Something also must be said about the status of Muslim women. It's often said that free elections in many of the oppressive Middle Eastern countries would bring an Islamic extremist to power. I think the unstated assumption in that claim is that these elections would be conducted on a male-only franchise. One of the first things the United States occupation forces did after World War Two was insist on giving women the vote. Women were granted the right to vote in France in 1944, in Italy in 1945, and in Japan in 1947 not because of feminist ideology, but because the occupying authorities knew that to make those countries more stable and free of ideological extremism, there needed to be the widest possible representation in free elections. The same principle holds true in the Middle East: those groups that will suffer the most from an extremist government must be given a voice in the matter.
With regard to reforming the institutions of government, I believe that it is very obvious that most of the institutions that are crucial to fighting the war on terrorism were not built for that purpose. They were built for other purposes and over the last half-century have been optimized to deal with the threat from the Soviet Union. All plans, from intelligence to diplomacy to armed conflict, were centered on Europe and based on a combination of heavy conventional forces and nuclear weapons in an effort to confront the largest and most significant threat. We no longer face the same threat, and our institutions are therefore not optimized or effective in dealing with this new and very different threat. Very broad reform is necessary. The Defense Department is one place where reform has begun under Secretary Rumsfeld, and after the success of the campaigns in Afghanistan and Iraq, resistance to his proposed changes is fading. We need to be prepared to go where the threat arises and may not have three or six or nine months to prepare for it, so we need a defense establishment that is far more agile. We must also exploit advances in tactical and information technology to enable greater levels of precision and intelligence.
Likewise, our intelligence establishment was designed to tell us what the Soviets were doing in everything from their political operations abroad to their scientific and technological advances. As a result, we did not become very competent at understanding what was going on in the Middle East. We failed miserably to anticipate the inevitable consequences of the massive support for extremist movements around the world. We barely noticed that the Saudis were investing tens of billions of dollars in institutions that were teaching jihad. This broad trend was largely missed by our intelligence establishment. The focus now is on how we failed to predict September 11, but that seems to miss the larger question of how it was that we failed to adequately understand what it meant that children in schools in Pakistan and in mosques in Liverpool were being taught that their duty in life was to join a holy war to defeat western civilization.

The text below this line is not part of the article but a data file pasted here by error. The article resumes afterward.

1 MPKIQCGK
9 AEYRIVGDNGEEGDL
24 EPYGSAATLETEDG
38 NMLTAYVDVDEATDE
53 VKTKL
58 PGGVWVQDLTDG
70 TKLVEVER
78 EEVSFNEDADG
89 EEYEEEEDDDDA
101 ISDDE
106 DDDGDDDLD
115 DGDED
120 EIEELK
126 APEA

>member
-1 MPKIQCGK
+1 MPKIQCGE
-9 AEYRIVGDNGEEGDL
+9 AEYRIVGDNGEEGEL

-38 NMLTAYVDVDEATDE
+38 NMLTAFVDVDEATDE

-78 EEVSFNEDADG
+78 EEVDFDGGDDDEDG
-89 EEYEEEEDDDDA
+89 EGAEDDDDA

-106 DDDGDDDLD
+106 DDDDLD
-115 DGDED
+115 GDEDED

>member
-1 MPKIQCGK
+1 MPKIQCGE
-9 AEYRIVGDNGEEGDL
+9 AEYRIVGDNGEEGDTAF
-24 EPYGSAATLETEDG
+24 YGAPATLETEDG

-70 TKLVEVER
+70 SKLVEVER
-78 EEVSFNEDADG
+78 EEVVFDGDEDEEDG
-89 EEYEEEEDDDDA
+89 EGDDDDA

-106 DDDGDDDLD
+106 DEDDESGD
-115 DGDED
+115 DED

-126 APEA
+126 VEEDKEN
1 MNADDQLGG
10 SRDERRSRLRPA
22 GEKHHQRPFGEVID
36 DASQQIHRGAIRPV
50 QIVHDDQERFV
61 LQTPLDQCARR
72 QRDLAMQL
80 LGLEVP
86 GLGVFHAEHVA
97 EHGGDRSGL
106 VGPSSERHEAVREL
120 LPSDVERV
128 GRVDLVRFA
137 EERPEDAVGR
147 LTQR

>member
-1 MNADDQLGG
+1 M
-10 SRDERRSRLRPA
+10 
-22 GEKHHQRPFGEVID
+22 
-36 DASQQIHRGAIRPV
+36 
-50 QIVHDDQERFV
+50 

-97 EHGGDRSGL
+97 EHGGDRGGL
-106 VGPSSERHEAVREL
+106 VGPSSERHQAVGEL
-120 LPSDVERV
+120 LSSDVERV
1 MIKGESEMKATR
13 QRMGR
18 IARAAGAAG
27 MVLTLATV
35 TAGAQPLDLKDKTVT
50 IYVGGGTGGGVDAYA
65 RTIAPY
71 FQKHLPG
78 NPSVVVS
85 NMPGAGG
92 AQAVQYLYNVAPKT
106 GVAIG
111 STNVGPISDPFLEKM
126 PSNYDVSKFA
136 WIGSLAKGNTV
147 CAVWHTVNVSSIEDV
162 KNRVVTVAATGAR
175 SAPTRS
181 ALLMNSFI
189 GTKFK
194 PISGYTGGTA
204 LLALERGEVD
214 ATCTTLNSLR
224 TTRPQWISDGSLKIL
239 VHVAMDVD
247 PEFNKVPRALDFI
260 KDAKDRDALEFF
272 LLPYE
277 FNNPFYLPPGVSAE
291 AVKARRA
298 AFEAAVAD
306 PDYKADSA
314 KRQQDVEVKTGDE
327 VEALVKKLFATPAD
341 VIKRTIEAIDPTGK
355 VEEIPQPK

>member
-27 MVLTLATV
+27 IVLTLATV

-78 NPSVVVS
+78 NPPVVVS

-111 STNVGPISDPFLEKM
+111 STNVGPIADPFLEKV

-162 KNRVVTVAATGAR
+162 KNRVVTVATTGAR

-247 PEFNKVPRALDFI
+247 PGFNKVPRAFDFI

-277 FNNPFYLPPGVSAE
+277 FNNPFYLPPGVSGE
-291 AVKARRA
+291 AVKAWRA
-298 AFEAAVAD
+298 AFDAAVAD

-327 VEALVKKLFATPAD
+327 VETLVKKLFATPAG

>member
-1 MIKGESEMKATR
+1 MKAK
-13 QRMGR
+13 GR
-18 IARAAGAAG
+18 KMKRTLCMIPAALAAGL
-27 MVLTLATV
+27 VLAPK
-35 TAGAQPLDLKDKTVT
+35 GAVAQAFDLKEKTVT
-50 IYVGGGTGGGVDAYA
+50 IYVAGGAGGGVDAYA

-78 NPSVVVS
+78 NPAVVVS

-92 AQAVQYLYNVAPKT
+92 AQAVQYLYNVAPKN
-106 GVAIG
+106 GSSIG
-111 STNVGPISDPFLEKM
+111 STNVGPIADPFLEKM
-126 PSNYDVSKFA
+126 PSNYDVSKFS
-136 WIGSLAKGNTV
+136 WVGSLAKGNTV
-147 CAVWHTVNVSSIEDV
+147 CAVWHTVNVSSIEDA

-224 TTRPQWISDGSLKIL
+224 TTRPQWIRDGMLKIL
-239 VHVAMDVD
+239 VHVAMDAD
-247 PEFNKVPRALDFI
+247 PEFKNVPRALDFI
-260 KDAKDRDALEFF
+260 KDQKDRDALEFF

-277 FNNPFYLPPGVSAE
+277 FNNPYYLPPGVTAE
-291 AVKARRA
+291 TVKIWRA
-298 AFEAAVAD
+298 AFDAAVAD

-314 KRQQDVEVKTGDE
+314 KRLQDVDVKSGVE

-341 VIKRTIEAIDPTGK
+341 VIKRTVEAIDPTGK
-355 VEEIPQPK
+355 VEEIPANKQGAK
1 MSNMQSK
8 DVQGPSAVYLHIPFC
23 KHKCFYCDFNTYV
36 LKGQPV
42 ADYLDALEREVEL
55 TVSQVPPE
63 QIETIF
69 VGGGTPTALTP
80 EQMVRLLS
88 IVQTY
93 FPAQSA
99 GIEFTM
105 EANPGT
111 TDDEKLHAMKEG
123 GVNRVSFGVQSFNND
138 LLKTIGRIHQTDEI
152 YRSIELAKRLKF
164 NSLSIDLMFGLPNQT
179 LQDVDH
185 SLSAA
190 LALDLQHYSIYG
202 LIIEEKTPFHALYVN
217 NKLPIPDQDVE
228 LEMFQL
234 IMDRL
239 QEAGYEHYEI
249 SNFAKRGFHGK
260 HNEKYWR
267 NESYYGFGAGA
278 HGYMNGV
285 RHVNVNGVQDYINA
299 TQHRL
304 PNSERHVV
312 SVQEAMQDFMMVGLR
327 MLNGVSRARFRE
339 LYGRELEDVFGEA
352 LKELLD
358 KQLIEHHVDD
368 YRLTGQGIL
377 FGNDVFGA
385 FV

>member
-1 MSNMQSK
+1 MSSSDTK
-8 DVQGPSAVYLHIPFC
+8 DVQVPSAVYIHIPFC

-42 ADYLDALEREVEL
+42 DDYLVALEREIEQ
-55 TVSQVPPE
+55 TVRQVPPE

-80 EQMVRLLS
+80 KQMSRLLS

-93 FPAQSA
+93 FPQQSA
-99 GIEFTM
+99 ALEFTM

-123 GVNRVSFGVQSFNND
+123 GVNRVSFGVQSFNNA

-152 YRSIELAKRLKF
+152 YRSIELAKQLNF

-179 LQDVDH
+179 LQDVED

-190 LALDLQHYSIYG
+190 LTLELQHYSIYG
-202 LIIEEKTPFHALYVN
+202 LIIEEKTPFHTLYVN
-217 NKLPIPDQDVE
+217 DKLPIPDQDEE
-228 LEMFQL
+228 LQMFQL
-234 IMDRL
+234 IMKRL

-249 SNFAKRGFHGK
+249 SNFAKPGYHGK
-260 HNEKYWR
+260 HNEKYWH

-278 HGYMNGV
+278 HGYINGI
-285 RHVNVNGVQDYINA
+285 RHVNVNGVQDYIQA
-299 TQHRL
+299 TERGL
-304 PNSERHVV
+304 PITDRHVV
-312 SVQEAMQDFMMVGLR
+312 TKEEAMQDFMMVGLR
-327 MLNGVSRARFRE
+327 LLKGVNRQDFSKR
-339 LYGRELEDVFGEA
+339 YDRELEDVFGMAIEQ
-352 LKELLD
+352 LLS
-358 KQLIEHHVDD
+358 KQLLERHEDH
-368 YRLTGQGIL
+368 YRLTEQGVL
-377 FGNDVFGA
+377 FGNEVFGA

The Department of State, in its best days, was skilled at managing the relationship between governments, always with a view toward improving those relations. These duties involve the ability to compromise and accommodate. Now we are dealing with states where there is no possibility of real dialogue, as was the case with the Taliban in Afghanistan, or, in my opinion, with the mullahs in Iran. Needless to say, when it comes to dealing with the terrorists themselves, the relevance of the diplomatic trade is marginal at best. We need significant reform of our diplomatic instruments.